Extinct Russian Volcano Has Woken up and Could Unleash 'Pompeii-size' Eruption, Scientists Warn

A volcano previously classified as "extinct" in Russia's far east has woken up, and experts are now warning it could produce an eruption similar to the one that wiped out Pompeii and Herculaneum almost 2,000 years ago.

The Bolshaya Udina volcano is a stratovolcano located at the center of the Klyuchevskaya volcano group on Russia's Kamchatka Peninsula. It stands at around 10,000 feet in height and, until 2017 it was considered extinct, meaning it has not erupted in a long time and is unlikely to ever erupt again.

It is not known when Udina last erupted. However, scientists recently noticed continuing seismic activity beneath the mountain, potentially suggesting the "awakening" of the volcano complex, scientists wrote in the Journal of Volcanology and Geothermal Research.

As a result, a team of researchers from Russia, Saudi Arabia and Egypt carried out a detailed investigation on the volcano. They installed four seismic stations and monitored the complex for two months, over May and June last year.

Over this time, they recorded 559 events in the area around Udina. Further analysis suggested the activity was forming an "elliptical cluster" and that seismic events were taking place at a depth of at least three miles. "These seismic properties may indicate the presence of magma intrusions with a high content of melts and fluids, which may justify changing the current status of this volcano from 'extinct' to 'active,'" they wrote.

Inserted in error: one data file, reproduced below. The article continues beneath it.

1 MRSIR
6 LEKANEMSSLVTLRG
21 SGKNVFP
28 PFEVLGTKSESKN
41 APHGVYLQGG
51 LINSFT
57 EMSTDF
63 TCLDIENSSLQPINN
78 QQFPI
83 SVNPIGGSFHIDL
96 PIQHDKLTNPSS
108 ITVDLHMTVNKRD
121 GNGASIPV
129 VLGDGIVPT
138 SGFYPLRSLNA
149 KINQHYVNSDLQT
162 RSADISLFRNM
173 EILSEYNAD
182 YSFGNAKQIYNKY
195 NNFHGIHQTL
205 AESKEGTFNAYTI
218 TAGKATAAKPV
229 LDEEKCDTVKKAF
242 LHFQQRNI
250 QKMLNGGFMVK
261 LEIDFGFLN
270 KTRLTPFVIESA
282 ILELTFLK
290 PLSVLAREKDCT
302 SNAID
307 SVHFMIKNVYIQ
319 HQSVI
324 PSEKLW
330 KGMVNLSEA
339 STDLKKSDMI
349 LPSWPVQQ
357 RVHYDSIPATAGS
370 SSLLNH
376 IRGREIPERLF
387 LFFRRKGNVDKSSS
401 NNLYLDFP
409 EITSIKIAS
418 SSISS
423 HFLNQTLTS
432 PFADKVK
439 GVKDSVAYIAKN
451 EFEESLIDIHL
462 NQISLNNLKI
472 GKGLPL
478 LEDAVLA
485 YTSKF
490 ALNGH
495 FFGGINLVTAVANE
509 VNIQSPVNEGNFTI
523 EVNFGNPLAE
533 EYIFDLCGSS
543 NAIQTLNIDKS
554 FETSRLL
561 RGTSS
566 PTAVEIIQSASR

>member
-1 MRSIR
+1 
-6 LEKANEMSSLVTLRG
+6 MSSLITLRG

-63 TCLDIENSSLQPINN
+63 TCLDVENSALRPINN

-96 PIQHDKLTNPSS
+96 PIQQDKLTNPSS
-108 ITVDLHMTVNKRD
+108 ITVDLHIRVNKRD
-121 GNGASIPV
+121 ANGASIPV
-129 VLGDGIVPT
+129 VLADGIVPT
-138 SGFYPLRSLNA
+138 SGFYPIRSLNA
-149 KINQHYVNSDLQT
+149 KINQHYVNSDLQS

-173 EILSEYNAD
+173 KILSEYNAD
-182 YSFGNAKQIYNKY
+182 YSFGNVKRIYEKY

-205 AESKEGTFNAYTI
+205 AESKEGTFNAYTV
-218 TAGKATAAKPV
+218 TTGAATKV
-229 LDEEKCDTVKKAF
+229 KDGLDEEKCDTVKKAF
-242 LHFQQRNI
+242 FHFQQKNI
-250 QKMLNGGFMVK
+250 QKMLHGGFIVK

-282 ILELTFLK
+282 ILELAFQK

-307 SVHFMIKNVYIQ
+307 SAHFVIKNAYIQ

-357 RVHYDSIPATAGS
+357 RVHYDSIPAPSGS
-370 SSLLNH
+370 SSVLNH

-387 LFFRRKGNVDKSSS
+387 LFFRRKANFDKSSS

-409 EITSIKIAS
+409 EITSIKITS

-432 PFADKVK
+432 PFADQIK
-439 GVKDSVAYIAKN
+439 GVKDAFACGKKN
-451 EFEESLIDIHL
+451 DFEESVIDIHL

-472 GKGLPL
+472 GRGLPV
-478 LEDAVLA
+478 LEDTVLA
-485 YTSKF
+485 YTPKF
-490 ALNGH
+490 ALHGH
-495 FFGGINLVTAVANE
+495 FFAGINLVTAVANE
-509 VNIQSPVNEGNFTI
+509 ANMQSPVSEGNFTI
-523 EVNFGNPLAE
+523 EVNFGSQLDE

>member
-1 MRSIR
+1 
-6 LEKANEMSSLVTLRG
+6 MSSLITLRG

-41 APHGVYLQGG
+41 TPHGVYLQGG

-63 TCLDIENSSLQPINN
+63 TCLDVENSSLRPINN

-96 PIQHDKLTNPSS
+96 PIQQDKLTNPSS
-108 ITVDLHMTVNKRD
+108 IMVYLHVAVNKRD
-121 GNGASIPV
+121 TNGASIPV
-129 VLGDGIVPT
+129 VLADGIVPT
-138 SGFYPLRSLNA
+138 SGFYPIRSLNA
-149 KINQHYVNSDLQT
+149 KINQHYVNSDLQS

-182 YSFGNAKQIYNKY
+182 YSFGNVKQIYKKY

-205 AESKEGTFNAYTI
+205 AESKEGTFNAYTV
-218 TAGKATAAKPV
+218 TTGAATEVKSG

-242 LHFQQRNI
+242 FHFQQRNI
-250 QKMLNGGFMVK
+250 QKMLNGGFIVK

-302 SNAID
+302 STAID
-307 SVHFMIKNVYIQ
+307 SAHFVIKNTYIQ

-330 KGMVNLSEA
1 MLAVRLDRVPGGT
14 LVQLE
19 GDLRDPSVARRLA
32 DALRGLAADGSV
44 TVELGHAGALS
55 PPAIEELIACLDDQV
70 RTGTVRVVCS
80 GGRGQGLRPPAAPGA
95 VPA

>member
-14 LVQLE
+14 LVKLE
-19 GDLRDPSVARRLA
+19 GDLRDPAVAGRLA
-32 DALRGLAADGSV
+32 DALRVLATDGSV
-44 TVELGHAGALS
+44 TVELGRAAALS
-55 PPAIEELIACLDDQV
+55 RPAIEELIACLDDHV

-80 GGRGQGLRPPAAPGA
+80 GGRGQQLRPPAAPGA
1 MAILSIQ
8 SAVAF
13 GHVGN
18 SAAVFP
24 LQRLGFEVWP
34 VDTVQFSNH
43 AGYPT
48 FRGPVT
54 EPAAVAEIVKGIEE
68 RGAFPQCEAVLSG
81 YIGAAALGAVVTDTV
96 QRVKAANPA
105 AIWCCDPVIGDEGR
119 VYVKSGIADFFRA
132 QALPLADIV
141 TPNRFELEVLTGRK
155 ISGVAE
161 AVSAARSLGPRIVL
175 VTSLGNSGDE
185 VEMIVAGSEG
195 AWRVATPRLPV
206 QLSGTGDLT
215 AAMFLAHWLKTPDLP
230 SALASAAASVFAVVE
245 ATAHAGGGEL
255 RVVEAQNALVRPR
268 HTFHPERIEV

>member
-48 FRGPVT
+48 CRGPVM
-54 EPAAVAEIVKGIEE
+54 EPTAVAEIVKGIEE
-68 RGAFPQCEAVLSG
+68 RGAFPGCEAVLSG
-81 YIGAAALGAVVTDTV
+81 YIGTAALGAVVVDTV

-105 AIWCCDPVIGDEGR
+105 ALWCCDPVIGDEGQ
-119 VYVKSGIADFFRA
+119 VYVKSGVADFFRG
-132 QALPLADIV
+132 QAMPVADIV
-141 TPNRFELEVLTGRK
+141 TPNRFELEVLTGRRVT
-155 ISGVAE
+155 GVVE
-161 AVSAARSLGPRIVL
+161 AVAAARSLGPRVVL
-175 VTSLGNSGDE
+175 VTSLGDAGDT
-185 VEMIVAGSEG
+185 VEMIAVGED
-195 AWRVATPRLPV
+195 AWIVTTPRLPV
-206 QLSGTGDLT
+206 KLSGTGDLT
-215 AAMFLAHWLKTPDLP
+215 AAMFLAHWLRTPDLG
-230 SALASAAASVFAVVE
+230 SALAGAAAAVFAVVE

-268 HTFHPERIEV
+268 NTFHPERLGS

Researchers also observed a cluster of seismic activity connecting the volcano to the Tolud zone—a region thought to store magma. "Based on the results of this study, we conclude that during 2018, the Tolud magma source appeared to have built another pathway to Bolshaya Udina."

Udina volcano
Udina (left) is part of a volcano complex on Russia's NASA Earth Observatory

In an interview with the newspaper Science in Siberia, Ivan Kulakov, the lead author of the paper, said an eruption at Udina could be catastrophic. He likened the scale to the eruption of Vesuvius in 79 A.D.

"When a volcano is silent for a long time, its first explosion can be catastrophic," he is quoted as saying. "A large amount of ash is thrown into the air, it is carried far away, and not only the surrounding settlements, but also large territories all over the planet can suffer. Recall Pompeii: the awakening of Vesuvius was preceded by a lull for several thousand years. And the eruption in Peru in 1600 led to a cooling in Europe and famine in Russia."

Kulakov said it is impossible to say when or if Udina will erupt, but that they will need to closely monitor the volcano. Vadim Aleksandrovich Saltykov, who was not involved in the study, said there are now plans to study the environment of the volcano next year, at which point they hope to find out where the magma is located.

Representative image. iStock